Saudi Arabia has cut oil output to its lowest in almost two years, its energy minister said today, as the world’s largest oil exporter leads OPEC’s drive to eradicate a global glut and prop up prices.
Energy Minister Khalid Al-Falih said output had fallen below 10 million barrels per day (bpd) – more than it had promised as part of a global output cut deal between OPEC and non-OPEC producers.
Such low levels were last seen in February 2015, when Riyadh began to steeply raise production to deal a blow to US shale oil producers, effectively becoming the architect of a prolonged oil price crash.
Al-Falih, speaking at the Atlantic Council Global Energy Forum in Abu Dhabi, said output was “not significantly below” 10 million bpd currently and the Kingdom planned to make even deeper cuts in February.
This means Saudi Arabia has cut oil production by more than the 486,000 bpd it agreed to late last year under a global deal to curb production and stem a fall in oil prices.
Al-Falih also said he expected the oil market to tighten in two to three years, aided by the agreement of OPEC and non-OPEC producers late last year to curb production.
“We have been moving towards rebalancing the markets for some time,” Al-Falih said.
“Even better, the pace of rebalancing will be accelerated by recent production agreements within OPEC and outside. I have confidence in these agreements to bring stability to the global markets.” Al-Falih predicted oil demand would grow by over 1 million barrels a day this year.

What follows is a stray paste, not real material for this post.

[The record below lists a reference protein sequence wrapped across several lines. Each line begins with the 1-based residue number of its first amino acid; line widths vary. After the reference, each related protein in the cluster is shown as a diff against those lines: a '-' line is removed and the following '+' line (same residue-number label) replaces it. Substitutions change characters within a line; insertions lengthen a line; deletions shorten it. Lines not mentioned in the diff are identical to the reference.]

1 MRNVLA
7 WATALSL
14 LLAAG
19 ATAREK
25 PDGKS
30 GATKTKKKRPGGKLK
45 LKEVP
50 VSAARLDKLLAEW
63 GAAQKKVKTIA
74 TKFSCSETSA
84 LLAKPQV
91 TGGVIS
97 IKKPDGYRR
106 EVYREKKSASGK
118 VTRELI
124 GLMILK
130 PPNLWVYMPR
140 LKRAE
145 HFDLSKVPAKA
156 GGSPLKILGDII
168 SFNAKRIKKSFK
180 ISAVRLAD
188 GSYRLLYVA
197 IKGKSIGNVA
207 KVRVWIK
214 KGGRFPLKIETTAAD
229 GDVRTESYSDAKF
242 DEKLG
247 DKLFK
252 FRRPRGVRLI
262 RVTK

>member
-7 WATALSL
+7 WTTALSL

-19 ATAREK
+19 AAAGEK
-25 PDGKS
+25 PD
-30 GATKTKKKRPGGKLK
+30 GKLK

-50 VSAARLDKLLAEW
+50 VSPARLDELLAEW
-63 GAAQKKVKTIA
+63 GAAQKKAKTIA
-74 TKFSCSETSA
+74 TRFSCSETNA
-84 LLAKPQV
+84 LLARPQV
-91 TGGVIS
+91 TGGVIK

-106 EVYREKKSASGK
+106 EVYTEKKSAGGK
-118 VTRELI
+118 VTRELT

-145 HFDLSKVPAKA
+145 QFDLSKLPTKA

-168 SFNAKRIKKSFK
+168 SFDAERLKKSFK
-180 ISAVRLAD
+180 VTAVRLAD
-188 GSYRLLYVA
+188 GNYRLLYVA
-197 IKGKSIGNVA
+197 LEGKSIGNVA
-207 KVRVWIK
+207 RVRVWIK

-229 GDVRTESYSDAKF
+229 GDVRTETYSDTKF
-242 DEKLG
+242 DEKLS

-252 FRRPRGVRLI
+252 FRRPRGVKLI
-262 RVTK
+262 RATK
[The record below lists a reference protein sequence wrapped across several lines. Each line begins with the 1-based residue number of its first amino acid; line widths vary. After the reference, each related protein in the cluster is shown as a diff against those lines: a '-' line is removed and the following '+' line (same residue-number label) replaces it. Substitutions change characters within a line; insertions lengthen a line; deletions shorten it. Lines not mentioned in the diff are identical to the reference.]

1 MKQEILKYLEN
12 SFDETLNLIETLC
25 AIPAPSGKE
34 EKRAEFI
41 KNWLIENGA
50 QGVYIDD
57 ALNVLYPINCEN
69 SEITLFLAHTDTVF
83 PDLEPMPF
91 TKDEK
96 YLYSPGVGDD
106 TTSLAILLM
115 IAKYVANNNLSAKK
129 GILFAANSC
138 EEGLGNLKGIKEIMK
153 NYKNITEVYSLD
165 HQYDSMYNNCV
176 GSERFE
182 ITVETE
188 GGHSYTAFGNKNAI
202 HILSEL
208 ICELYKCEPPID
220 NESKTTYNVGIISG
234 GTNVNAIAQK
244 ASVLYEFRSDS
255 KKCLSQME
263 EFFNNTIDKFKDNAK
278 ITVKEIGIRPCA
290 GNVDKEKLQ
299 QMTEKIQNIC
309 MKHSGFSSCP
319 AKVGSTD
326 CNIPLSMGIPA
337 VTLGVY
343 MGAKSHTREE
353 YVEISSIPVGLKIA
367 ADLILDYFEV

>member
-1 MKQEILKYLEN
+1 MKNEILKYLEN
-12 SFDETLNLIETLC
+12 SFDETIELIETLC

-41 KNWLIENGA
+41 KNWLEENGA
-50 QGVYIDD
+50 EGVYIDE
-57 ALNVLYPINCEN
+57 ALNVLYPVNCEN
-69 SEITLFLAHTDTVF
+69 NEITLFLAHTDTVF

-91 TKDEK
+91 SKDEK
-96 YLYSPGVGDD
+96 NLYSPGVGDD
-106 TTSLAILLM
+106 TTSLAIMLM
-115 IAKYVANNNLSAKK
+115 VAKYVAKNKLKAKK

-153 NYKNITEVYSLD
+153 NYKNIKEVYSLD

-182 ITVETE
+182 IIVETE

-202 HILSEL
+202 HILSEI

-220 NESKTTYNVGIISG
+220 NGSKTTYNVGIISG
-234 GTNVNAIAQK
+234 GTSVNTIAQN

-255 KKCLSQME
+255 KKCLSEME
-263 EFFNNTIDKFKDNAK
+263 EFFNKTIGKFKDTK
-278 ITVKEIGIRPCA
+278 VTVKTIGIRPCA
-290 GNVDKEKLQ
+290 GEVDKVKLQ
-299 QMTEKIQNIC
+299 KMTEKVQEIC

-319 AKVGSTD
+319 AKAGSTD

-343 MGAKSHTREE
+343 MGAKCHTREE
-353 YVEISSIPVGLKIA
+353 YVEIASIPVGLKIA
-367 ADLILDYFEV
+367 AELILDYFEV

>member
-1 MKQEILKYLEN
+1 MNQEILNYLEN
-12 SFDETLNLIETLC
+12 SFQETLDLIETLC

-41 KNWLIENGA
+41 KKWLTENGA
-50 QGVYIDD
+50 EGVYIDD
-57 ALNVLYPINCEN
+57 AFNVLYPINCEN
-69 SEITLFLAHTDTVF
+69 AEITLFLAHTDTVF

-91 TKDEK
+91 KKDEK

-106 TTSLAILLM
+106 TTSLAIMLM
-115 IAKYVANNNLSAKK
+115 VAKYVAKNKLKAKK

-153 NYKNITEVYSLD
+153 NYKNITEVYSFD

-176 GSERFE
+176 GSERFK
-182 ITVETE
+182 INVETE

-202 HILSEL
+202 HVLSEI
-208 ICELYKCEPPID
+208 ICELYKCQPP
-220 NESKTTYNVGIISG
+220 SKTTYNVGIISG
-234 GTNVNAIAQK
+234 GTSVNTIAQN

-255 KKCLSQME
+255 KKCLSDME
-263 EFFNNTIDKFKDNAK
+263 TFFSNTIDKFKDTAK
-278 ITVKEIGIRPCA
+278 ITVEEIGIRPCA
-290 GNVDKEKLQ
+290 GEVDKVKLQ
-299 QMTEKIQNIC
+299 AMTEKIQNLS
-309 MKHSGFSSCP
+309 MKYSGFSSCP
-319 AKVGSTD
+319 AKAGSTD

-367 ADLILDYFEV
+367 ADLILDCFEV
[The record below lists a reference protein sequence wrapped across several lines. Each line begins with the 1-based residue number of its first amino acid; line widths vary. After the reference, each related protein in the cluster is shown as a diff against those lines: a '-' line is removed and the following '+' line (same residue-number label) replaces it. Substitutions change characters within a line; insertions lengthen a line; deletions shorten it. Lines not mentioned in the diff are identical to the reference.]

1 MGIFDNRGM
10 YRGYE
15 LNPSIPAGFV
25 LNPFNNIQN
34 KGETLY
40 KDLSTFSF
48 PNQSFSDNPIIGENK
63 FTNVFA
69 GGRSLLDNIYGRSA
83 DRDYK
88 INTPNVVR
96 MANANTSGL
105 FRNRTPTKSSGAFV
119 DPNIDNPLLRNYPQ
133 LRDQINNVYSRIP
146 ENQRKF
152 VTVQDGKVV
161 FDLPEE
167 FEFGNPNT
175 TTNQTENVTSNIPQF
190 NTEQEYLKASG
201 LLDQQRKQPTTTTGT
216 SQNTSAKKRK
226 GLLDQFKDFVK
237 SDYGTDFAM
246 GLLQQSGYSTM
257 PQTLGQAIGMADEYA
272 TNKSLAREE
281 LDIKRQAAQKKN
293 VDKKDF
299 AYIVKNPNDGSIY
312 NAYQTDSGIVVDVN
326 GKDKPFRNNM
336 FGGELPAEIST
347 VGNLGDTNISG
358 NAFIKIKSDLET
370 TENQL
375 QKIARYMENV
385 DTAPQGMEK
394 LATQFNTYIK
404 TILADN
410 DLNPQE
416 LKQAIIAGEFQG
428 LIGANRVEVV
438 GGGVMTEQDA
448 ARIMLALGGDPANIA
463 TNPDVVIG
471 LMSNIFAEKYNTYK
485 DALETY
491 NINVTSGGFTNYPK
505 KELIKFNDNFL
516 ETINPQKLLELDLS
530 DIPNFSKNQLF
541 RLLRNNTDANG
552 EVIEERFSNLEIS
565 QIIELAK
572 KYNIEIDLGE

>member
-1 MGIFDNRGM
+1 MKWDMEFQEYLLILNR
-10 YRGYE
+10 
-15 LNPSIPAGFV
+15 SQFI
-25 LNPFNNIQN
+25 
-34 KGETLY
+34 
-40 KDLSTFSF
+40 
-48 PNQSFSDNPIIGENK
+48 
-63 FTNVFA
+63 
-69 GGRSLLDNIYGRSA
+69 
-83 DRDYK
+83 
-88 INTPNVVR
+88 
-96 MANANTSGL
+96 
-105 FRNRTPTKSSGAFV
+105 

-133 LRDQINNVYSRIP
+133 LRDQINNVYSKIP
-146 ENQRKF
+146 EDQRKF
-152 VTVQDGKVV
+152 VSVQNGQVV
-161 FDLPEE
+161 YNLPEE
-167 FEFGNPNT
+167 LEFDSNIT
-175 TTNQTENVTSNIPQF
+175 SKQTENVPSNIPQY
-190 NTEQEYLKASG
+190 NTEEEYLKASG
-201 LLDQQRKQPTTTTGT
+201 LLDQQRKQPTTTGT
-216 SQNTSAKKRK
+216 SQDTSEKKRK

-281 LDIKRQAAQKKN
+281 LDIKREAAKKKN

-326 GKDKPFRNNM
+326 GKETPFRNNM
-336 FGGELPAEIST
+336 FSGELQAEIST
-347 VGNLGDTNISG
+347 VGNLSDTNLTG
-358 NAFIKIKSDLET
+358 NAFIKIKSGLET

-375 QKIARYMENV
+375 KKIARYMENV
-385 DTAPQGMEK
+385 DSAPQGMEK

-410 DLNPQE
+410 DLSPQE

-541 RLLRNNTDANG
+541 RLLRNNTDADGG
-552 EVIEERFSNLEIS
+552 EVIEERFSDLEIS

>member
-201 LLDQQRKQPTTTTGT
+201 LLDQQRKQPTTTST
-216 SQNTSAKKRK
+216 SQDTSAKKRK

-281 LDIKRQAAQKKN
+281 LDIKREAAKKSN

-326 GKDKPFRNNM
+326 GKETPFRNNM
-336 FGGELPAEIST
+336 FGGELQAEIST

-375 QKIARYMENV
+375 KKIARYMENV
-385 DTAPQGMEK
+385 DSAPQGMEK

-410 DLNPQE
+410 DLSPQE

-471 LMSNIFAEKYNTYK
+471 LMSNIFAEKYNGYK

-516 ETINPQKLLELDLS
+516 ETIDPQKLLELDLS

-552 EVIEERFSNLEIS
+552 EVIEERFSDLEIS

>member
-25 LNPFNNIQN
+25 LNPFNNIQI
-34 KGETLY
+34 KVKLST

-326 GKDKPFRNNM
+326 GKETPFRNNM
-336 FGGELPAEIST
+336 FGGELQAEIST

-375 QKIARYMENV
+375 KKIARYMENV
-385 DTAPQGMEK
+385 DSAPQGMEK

“I am confident that the combination of capping production by 25 countries and growth of demand will continue to balance and prices will respond accordingly,” he added.
OPEC and non-OPEC producers last month reached their first deal since 2001 to curtail oil output jointly by nearly 1.8 million bpd to help stem a fall in oil prices and ease a supply glut.
While Al-Falih said he did not have a specific oil price target, Iraqi oil minister Jabar Ali Al-Luaibi told reporters at the same event Iraq wanted to see prices of around $65 a barrel.
Brent crude prices were up 77 cents at $55.87 a barrel by 1230 GMT.
Al-Luaibi said Iraq had slashed its exports by 170,000 bpd and was cutting them further by 40,000 bpd this week. He said Iraq was committed to the success of the production-cut agreement “even though it should have been exempted.”
An increase in prices would help Iraq, but the reduction in exports will mean that it could stand to gain very little from the agreement that primarily benefits neighbouring Iran, largely seen as a key player and power-broker in Iraqi politics.
OPEC expects global oil inventories to fall by the second quarter of this year in response to the agreement, OPEC Secretary-General Mohammed Barkindo said.
Kuwait has cut its oil exports by more than 133,000 bpd mainly to customers in North America and Europe while maintaining full exports to Asia, Kuwaiti Oil Minister Essam Al-Marzouq said.